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Is the House Intelligence chairman trying to discredit himself?

If Devin Nunes were deliberately trying to discredit himself, would conditions look any different?
Image: House Votes On Trump's American Health Care Act
WASHINGTON, DC - MARCH 24: House Intelligence Committee chairman Rep. Devin Nunes (R-CA) walks to the House floor on Capitol Hill, March 24, 2017 in...

Adam Schiff, the top Democrat on the House Intelligence Committee, called for its chairman, Rep. Devin Nunes, to recuse himself from "any investigation" into President Donald Trump's campaign and transition team after news of the Republican's secret White House meeting on the issue emerged."This is not a recommendation I make lightly," Rep. Adam Schiff wrote in a statement of his counterpart on the committee investigating Russia's inference in the 2016 election. "I believe the public cannot have the necessary confidence that matters involving the President's campaign or transition team can be objectively investigated or overseen by the Chairman."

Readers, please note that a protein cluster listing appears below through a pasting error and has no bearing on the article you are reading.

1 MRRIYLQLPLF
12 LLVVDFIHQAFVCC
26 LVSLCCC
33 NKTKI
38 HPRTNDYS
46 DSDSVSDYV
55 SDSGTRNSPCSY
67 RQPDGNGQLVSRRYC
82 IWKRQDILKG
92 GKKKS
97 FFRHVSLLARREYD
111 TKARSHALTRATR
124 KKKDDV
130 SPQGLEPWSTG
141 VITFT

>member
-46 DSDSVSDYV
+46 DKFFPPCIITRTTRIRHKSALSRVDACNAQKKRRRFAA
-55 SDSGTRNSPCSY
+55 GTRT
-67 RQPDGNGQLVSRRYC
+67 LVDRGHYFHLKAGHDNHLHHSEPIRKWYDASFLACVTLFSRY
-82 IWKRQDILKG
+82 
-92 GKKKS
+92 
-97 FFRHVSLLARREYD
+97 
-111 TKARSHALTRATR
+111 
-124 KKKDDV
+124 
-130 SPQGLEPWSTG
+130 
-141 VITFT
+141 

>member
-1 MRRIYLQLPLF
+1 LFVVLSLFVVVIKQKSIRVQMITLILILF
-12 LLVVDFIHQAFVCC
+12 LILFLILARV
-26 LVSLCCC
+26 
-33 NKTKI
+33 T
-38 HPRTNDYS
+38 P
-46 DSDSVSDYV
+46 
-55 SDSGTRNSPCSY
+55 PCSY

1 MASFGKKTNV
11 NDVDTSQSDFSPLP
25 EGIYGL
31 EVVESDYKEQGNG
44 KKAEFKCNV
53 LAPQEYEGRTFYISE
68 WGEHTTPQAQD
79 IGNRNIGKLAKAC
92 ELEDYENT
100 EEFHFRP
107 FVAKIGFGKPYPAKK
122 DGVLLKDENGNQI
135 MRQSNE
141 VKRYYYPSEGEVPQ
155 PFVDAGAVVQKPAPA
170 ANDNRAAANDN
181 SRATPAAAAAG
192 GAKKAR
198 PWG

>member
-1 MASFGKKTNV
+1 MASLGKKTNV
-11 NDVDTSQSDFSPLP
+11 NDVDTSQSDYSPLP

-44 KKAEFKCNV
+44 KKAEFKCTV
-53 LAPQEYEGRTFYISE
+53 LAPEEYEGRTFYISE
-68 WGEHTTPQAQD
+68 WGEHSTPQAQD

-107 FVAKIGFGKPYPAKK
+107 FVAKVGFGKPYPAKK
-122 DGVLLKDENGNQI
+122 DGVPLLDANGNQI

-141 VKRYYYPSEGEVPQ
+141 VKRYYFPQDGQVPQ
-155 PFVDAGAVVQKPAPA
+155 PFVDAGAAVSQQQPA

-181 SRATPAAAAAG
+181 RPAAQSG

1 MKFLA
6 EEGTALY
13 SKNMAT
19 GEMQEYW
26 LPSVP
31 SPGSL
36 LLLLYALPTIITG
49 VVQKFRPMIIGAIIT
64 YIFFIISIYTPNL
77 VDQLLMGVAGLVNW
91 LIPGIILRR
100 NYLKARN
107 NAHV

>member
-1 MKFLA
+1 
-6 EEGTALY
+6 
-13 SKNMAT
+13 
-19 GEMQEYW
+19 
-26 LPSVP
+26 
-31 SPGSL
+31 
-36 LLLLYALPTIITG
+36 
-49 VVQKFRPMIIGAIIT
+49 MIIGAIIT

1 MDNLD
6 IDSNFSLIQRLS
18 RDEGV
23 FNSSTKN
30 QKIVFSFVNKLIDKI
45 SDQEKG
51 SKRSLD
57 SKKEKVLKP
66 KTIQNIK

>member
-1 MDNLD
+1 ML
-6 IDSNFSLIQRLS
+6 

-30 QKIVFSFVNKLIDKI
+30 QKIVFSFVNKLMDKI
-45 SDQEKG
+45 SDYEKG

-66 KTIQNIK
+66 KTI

Other Democrats on the Intelligence Committee have reached the same conclusion, as have the Democratic leaders of the House and Senate, who also believe Nunes' gavel should be taken away. The ranking Democrat on the Senate Intelligence Committee described Nunes' bizarre antics as "more than suspicious," which seems quite fair given the circumstances.Rep. Eric Swalwell (D-Calif.), a member of Nunes' committee, went so far as to say this morning, in reference to his panel's chairman, "[T]his is what a cover-up to a crime looks like. We are watching it play out right now."As of this morning, the House Intelligence Committee has reportedly scrapped all meetings for this week, which comes on the heels of Nunes cancelling scheduled public hearings related to the Russia investigation.All of which raises the question: is this Nunes' elaborate attempt at self-sabotage?It seems implausible, but if you were the chair of the House Intelligence Committee, you were concerned about the direction of an ongoing investigation into one of your friends, and you made a conscious decision to discredit yourself, what would you do? If you wanted to create conditions in which your current role would be seen as untenable, if not ridiculous, what kind of steps would be take?Well, you'd probably destroy any sense of your objectivity and make it impossible for your colleagues to trust you. You'd start scrapping scheduled hearings without explanation. You'd discourage intelligence community professionals, some of whom may have concerns about the president, from coming forward with information. You'd freeze your committee's work to the point that it's paralyzed, indefinitely. You'd publicly contradict yourself and make clear that you have divided loyalties. You'd stop communicating with your colleagues and the committee's aides.And you'd probably go out of your way to appear spectacularly incompetent. (Reuters reported late yesterday, "A congressional source said congressional investigators have questioned agencies directly to try to find out what intelligence reports and intercepts Nunes is referring to, but that as of Monday the agencies were still saying they did not know what Nunes was talking about.")In other words, if your goal was to leave your reputation in tatters, deliberately, you'd probably act exactly the way Devin Nunes has acted recently.  Two weeks ago, Democrats on the House Intelligence Committee said publicly that if the panel's investigation became a joke, they'd simply walk away. "I'm not going to be part of a dog-and-pony show that is not a serious effort to do an investigation because this is really serious," Rep. Jackie Speier (D-Calif.) said at the time. "If it's not a legitimate and comprehensive and in-depth investigation, why would we be party to it?"I don't think Nunes saw that as a threat; I think he saw it as an invitation.